Since the better part of Newt Gingrich’s staff jumped ship back in June, when he jetted off to Greece, the campaign has been a bare-bones operation. Even as the Gingrich campaign was flying highest at the polls, it was still beset with ineptitudes like failing to qualify for the Virginia ballot. So who’s been running the campaign these days? Here’s a quick look at some of the key players:
THE LOYALISTS—VETERANS OF NEWT-WORLD
Michael Krull, Campaign Director
Vince Haley, Policy Director
Both men are veterans of American Solutions, Gingrich’s now-defunct 527, but are otherwise relative unknowns. Krull, who compared the campaign’s failure to get on the ballot in Virginia to the attack at Pearl Harbor, worked for a public relations firm that contracted with the George W. Bush administration before becoming the national director of American Solutions, but does not appear to have worked on a campaign before. Haley seems to have a larger presence in the political landscape, but only slightly. He’s floated through a number of Gingrich projects: he worked as Newt’s research director at the American Enterprise Institute, served as a contributor and co-author on a number of his books (Real Change: Moving from the World that Fails to the World that Works and Drill Here, Drill Now, Pay Less: A Handbook for Slashing Gas Prices and Solving the Energy Crisis), and as an associate producer on Gingrich’s documentary Ronald Reagan: Rendezvous with Destiny.
THE BILINGUALS—LATINO-OUTREACH ARM
Jose Mallea, Florida Campaign Director
Lionel Sosa, Media Consultant
In December, the campaign picked up Jose Mallea, who got his start in politics in the 2000 Bush campaign and was a former chief of staff to the mayor of Miami. Mallea, who led Marco Rubio to his 2010 victory over Charlie Crist, appears to offer inroads in Florida, as well as a dose of bombast. “The message that Romney’s been carrying around for months now is ‘electability,’ right?” said Mallea, according to The Daily Beast. “Well that’s what you used to hear about Charlie Crist.”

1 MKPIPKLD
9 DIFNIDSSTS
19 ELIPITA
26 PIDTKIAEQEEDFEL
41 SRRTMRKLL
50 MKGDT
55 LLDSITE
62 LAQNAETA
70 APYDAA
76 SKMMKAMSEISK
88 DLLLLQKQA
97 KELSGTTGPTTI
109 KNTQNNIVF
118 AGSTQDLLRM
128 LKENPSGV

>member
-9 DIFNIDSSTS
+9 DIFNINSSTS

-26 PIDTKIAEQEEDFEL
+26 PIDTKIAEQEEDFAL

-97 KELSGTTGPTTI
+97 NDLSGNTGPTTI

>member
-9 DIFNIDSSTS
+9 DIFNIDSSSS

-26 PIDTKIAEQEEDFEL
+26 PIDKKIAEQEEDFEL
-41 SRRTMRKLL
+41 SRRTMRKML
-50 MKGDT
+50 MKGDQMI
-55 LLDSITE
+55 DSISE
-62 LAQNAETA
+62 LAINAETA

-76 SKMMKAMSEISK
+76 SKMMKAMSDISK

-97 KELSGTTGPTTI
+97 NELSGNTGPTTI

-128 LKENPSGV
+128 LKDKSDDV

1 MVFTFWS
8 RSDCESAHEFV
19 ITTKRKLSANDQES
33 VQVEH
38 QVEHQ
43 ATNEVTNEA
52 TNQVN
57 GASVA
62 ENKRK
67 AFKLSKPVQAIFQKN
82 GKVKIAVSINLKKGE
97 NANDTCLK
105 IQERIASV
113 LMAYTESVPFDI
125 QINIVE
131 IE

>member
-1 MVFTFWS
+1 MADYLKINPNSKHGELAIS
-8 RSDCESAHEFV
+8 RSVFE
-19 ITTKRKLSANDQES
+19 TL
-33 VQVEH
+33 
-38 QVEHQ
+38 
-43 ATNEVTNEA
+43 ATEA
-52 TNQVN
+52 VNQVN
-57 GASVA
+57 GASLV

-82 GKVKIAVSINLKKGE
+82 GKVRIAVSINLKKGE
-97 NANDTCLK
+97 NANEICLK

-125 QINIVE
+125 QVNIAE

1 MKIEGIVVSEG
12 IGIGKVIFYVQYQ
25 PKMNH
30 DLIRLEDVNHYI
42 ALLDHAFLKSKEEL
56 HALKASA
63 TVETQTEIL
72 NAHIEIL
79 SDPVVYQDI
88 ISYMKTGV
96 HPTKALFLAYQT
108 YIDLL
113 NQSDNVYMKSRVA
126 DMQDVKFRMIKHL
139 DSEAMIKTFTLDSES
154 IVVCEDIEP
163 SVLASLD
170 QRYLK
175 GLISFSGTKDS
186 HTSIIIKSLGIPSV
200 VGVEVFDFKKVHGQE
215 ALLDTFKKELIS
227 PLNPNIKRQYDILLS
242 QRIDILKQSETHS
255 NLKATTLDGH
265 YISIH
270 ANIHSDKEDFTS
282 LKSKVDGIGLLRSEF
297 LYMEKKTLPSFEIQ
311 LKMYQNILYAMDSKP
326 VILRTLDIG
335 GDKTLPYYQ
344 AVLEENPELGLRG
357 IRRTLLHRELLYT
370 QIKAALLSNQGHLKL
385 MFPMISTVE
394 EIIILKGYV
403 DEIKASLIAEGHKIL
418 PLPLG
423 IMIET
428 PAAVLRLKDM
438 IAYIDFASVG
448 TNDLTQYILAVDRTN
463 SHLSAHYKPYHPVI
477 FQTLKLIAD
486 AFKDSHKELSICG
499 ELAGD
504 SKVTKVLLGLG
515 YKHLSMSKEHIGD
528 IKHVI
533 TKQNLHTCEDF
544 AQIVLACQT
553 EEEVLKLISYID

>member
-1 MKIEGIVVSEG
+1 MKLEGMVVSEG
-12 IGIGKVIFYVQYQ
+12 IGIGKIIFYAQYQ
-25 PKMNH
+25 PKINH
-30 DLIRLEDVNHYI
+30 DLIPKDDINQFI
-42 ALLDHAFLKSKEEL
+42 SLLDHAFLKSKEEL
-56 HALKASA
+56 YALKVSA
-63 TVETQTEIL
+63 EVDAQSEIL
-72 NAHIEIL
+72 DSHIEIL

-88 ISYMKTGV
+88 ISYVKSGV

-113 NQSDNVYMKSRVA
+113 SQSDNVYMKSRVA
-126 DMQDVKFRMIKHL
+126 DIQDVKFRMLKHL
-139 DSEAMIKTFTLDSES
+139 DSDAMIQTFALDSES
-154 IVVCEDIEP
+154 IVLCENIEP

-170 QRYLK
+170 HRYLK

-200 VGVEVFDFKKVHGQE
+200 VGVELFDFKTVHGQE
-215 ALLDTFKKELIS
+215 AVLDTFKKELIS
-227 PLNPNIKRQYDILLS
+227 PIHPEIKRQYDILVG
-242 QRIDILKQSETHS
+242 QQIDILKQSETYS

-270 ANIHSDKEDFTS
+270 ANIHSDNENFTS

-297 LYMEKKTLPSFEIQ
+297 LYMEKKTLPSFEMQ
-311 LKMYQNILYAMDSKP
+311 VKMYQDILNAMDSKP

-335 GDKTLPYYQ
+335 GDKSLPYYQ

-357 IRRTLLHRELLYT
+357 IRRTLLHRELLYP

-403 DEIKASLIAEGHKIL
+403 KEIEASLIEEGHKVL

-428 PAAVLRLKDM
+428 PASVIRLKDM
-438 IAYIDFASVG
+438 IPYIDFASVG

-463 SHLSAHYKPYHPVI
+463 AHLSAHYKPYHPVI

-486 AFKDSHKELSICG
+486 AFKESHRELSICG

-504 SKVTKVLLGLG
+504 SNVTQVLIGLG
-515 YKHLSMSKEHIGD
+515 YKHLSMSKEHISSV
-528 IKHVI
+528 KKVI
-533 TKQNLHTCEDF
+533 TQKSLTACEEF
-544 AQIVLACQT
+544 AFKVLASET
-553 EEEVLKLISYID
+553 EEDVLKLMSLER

Lionel Sosa was named one of the “25 Most Influential Hispanics in America” by Time Magazine in 2005 after building a hugely successful advertising firm, which his personal website touts as “the largest Hispanic advertising agency in the U.S.” Sosa broke into politics helping Texas Senator John Towers win reelection in 1978 but made his name working on Ronald Reagan’s 1980 campaign. (He’s since worked on six more GOP presidential campaigns). According to Time, he “created gauzy, feel-good ads that focused on the candidate rather than the issues, promising Latinos that Republicans shared their values of family, personal responsibility and hard work.” It seems that he’s employing a similar tactic with Gingrich. In an article he wrote in August for The Americano he described Newt’s “keen intellect, effective leadership and bravery in the line of fire.” Gingrich, he wrote, would not “let either political extreme dictate the future of our country.”
STRATEGIC RINGERS—EXPERTS WITH EXPERIENCE
David Winston, Senior Strategist
Kellyanne Conway, Pollster
Mid-December, the campaign acquired David Winston and Kellyanne Conway, both of whom carry considerable clout. Winston has longstanding connections to Gingrich—he worked as director of planning when Newt was Speaker—but Conway seems to be a new professional association. Both run strategic polling firms and frequent the talking-head circuit, acting as pundits on major networks. While Winston’s expertise is decidedly that of a mainstream GOP strategist, Conway, the founder and CEO of The Polling Company, Inc., has focused much of her work on woman-directed branding and marketing.
Thomas Stackpole is a reporter-researcher at The New Republic.